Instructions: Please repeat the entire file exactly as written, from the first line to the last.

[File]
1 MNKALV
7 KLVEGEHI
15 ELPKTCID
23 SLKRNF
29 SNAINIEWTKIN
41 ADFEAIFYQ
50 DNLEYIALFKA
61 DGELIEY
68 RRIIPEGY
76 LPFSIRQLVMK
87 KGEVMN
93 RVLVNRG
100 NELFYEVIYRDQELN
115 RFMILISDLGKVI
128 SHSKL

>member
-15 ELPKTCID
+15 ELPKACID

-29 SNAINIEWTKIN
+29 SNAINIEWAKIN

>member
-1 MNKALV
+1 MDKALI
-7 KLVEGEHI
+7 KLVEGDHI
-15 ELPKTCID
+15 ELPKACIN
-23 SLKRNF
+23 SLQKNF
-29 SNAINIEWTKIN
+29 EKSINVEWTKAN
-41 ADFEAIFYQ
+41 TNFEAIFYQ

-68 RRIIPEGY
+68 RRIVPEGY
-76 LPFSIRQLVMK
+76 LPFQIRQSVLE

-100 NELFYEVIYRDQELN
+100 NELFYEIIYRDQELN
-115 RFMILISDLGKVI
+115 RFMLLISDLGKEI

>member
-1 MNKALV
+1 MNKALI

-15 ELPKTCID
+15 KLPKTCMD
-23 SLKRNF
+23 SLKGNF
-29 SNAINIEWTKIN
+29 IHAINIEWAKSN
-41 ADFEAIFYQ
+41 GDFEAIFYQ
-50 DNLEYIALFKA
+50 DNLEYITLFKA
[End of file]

1 MNKALV
7 KLVEGEHI
15 ELPKTCID
23 SLKRNF
29 SNAINIEWTKIN
41 ADFEAIFYQ
50 DNLEYIALFKA
61 DGELIEY
68 RRIIPEGY
76 LPFSIRQLVMK
87 KGEVMN
93 RVLVNRG
100 NELFYEVIYRDQELN
115 RFMILISDLGKVI
128 SHSKL

>member
-15 ELPKTCID
+15 ELPKACID

-29 SNAINIEWTKIN
+29 SNAINIEWAKIN

>member
-1 MNKALV
+1 MDKALI
-7 KLVEGEHI
+7 KLVEGDHI
-15 ELPKTCID
+15 ELPKACIN
-23 SLKRNF
+23 SLQKNF
-29 SNAINIEWTKIN
+29 EKSINVEWTKAN
-41 ADFEAIFYQ
+41 TNFEAIFYQ

-68 RRIIPEGY
+68 RRIVPEGY
-76 LPFSIRQLVMK
+76 LPFQIRQSVLE

-100 NELFYEVIYRDQELN
+100 NELFYEIIYRDQELN
-115 RFMILISDLGKVI
+115 RFMLLISDLGKEI

>member
-1 MNKALV
+1 MNKALI

-15 ELPKTCID
+15 KLPKTCMD
-23 SLKRNF
+23 SLKGNF
-29 SNAINIEWTKIN
+29 IHAINIEWAKSN
-41 ADFEAIFYQ
+41 GDFEAIFYQ
-50 DNLEYIALFKA
+50 DNLEYITLFKA